thunderstorm conditions. If the data are old and
inaccurate, an aircraft mishap could result.
The standard method of forecasting air mass
thunderstorms has long consisted primarily of an
analysis of rawinsonde data with particular emphasis on
the so-called positive areas.
Many times conditions are favorable for
thunderstorm development, with a large positive energy
area showing up on the sounding, with no ensuing
thunderstorm activity. At other times, thunderstorms
may occur when they are not forecasted. Clearly,
factors other than instability are important, and, at times,
of overriding importance.
A number of thunderstorm forecasting methods
have been developed, but many of these are beyond the
scope of this manual. The forecasting of convective
clouds by using variations of the parcel method are
covered in this section. Further, a method for the
prediction of these storms that enables the forecaster to
arrive at a fairly accurate, reasonably objective forecast
will be discussed.
For a more detailed discussion of the determinations
of instability, stability, the convective condensation
level (CCL), the level of free convection (LFC), and the
lifting condensation level (LCL), refer to the AG2
TRAMAN, volume 2.
THE PARCEL METHOD
The temperature of a minute parcel of air is assumed
to change adiabatically as the parcel is displaced
vertically from its original position. If, after vertical
displacement, the parcel has a higher virtual temperature
than the surrounding atmosphere, the parcel is subjected
to a positive buoyancy force and will be further
accelerated upwards; conversely, if its virtual
temperature has become lower than that of the
surrounding air, the parcel will be denser, and eventually
return to its initial or equilibrium position,
Formation of Clouds by Heating From Below
The first step is to determine the convection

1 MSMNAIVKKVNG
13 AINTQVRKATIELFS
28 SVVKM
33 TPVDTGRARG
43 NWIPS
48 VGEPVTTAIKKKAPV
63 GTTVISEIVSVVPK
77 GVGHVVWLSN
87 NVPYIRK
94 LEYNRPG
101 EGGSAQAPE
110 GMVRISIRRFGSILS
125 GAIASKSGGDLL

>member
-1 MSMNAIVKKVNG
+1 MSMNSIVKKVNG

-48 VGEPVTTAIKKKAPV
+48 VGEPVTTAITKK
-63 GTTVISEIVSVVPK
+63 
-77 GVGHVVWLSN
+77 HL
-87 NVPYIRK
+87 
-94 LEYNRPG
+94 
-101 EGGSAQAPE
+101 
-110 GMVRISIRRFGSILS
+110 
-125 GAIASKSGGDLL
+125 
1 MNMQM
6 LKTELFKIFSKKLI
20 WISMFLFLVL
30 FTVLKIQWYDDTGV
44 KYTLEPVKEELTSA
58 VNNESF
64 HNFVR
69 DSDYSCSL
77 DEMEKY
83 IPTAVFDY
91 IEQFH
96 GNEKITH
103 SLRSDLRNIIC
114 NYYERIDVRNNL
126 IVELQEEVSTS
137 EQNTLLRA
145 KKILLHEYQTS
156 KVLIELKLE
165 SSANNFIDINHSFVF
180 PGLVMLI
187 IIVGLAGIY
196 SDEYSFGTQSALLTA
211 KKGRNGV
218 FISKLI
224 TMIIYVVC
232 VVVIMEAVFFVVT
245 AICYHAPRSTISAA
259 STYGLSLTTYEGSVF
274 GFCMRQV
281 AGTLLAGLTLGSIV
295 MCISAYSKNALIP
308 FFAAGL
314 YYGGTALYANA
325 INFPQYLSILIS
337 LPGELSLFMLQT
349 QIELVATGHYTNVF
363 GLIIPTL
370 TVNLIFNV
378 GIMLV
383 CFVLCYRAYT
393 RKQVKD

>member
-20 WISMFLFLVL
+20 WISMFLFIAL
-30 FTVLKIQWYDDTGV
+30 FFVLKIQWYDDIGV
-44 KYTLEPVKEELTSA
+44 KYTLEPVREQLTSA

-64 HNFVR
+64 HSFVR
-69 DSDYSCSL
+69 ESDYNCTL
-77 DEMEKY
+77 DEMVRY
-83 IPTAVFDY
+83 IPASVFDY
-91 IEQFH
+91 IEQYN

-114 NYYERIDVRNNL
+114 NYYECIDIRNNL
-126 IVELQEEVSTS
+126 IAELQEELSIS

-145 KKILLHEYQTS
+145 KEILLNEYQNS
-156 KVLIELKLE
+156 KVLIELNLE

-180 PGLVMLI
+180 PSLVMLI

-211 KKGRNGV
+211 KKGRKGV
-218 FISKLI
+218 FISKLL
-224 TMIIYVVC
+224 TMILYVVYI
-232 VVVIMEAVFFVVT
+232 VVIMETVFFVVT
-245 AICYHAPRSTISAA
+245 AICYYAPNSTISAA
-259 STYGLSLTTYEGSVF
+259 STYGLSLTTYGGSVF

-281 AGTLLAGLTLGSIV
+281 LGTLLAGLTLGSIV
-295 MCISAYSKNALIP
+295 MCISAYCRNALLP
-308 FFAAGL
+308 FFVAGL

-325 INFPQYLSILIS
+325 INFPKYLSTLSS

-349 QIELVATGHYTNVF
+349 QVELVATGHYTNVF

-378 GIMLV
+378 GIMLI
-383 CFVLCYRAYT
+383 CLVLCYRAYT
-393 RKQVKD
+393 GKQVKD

temperature or the surface temperature that must be
reached to start the formation of convection clouds by
solar heating of the surface air layer. The procedure is
to first determine the CCL on the plotted sounding and,
from the CCL point on the T curve, proceed downward
along the dry adiabat to the surface pressure isobar. The
temperature read at this intersection is the convection
Figure 5-3 shows an illustration of forecasting
afternoon convective cloudiness from a plotted
sounding. The dewpoint curve was not plotted to avoid
confusion. The dashed line with arrowheads indicates
the path the parcel of air would follow under these
conditions. You can see that the sounding was modified
at various times during the day.
To determine the possibility of thunderstorms by the
use of this method and from an analysis of the sounding,
the following conditions must exist:
. Sufficient heating must occur.
l The positive area must exceed the negative area.
The greater the excess, the greater the possibility of
l The parcel must rise to the ice crystal level.
Generally, this level should be 10°C and below.
. There must be sufficient moisture in the lower
troposphere. This is the most important single factor in
l Climatic and seasonal conditions should be
. A weak inversion (or none at all) should be
present in the lower levels.
l An approximate height of the cloud top may be
determined by assuming that the top of the cloud will
extend beyond the top of the positive area by a distance
equal to one-third of the height of the positive area.
Formation of Clouds by Mechanical Lifting
When using this method, it is assumed that the type
lifting will be either orographic or frontal, Here we will
be concerned with the Lifting Condensation Level
(LCL) and the Level of Free Convection (LFC).
The LCL is the height at which a parcel of air
becomes saturated when it is lifted dry adiabatically.
The LCL for a surface parcel is always found at, or
below, the CCL. The LFC is the height at which a parcel
of air is lifted dry adiabatically until saturated, and
thereafter would first become warmer than the
surrounding air. The parcel will then continue to rise
freely above this level until it becomes colder than the